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Crossing Over Naturally

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Joanne

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I have a 26 year old mare. She was born at my mentor, Linda Barethlein Marzec's Suggar Creek ranch, bought by Winner's Circle and then bought by me when she was 21 years old. She had one stunning colt that now stands in Australia. This mare is a gem. She cares for newborn foals as a nanny, watches mares that are due to foal and is a perfect horse. She has had excellent care her whole life and still can easily trot and enjoys life.

I have had two incidences recently that remind me that she will pass over the rainbow bridge one day. This week she was very quite, seperated herself from her herd and ate and drank only a little. No signs of colic, no temperature or any other symptoms. Her eyes were open and alert. After two days she was back to normal.

My question to those of you that have had older mares die naturally is:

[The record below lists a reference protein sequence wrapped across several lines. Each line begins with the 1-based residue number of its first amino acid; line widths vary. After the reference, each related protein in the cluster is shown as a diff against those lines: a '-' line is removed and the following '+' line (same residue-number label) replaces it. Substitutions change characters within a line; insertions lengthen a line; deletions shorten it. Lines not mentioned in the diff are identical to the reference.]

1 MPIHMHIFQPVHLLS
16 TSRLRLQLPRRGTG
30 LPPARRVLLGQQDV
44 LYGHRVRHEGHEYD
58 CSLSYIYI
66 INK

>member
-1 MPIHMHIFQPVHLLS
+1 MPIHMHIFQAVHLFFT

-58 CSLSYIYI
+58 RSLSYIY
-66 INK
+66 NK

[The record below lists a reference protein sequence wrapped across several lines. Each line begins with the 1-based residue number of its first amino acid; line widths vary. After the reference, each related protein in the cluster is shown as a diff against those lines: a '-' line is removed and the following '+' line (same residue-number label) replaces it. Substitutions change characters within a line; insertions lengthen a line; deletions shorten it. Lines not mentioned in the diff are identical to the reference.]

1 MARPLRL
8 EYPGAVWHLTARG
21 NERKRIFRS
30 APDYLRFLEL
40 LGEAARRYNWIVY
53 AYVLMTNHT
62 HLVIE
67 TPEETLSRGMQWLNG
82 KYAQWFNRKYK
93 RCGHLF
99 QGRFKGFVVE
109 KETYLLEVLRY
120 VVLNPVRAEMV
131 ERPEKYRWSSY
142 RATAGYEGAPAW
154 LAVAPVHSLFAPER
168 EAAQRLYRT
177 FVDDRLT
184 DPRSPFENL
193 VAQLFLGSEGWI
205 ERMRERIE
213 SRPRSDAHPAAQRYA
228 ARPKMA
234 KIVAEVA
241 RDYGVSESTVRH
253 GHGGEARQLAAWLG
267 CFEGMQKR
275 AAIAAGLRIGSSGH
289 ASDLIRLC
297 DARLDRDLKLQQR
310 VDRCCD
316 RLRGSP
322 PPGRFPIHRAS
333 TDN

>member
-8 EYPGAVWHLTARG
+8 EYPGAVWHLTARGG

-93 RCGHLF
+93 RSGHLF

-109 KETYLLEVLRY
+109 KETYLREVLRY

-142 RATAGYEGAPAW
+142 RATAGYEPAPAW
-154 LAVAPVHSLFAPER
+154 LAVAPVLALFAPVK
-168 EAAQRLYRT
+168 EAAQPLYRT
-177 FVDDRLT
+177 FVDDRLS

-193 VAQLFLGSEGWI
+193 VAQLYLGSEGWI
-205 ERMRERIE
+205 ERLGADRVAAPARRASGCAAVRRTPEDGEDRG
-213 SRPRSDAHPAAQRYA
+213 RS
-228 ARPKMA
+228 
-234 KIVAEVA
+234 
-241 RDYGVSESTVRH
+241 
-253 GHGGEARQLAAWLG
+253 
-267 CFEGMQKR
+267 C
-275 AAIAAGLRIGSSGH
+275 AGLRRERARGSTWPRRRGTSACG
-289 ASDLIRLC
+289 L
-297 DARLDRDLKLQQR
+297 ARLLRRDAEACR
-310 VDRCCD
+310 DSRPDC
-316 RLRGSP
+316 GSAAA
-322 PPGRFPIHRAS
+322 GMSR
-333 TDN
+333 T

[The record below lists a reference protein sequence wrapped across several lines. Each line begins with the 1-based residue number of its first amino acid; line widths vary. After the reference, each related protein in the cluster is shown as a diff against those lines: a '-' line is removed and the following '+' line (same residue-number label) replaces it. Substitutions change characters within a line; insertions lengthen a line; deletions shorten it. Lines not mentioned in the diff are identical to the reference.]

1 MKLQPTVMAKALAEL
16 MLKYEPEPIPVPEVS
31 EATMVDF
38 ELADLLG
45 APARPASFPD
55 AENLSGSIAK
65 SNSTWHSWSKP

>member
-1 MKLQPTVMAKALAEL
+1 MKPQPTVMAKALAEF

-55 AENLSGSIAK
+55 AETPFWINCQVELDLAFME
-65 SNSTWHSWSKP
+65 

How did they go ?

Were there things you noticed before they died?

Did you just wake up one day and find them ?

I would appreciate any memories you can share.

Thank you. I am trying to prepare myself for the inevitable. I know I will never be truly ready for her to leave.

Some horses just leave large footprints on your hearts than others. The actual size of the horse does not matter.
 

Laura

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[SIZE=12pt]We have had to help our few very elderly horses pass on. They had complications and pain and I wasn't willing to let them suffer. Now, with that being said, I have a 41 year old and a 29 year old here that are doing beautifully [/SIZE]
 

Minimor

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sometimes they may keel over and be dead almost instantly; often they get weak, go down, and lay there for hours or maybe days before they finally die. I haven't had them go that way, but know others that do just let them die naturally.